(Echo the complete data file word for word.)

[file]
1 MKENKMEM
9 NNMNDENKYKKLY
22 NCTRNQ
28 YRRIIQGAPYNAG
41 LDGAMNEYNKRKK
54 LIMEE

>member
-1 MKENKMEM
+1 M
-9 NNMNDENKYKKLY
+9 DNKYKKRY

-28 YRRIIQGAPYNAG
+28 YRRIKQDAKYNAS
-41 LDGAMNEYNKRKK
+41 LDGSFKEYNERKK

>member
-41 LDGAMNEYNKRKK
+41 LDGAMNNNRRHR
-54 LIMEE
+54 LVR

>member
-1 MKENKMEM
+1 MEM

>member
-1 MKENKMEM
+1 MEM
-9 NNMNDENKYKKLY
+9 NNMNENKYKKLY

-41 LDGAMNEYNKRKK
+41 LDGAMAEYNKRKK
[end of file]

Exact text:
1 MKENKMEM
9 NNMNDENKYKKLY
22 NCTRNQ
28 YRRIIQGAPYNAG
41 LDGAMNEYNKRKK
54 LIMEE

>member
-1 MKENKMEM
+1 M
-9 NNMNDENKYKKLY
+9 DNKYKKRY

-28 YRRIIQGAPYNAG
+28 YRRIKQDAKYNAS
-41 LDGAMNEYNKRKK
+41 LDGSFKEYNERKK

>member
-41 LDGAMNEYNKRKK
+41 LDGAMNNNRRHR
-54 LIMEE
+54 LVR

>member
-1 MKENKMEM
+1 MEM

>member
-1 MKENKMEM
+1 MEM
-9 NNMNDENKYKKLY
+9 NNMNENKYKKLY

-41 LDGAMNEYNKRKK
+41 LDGAMAEYNKRKK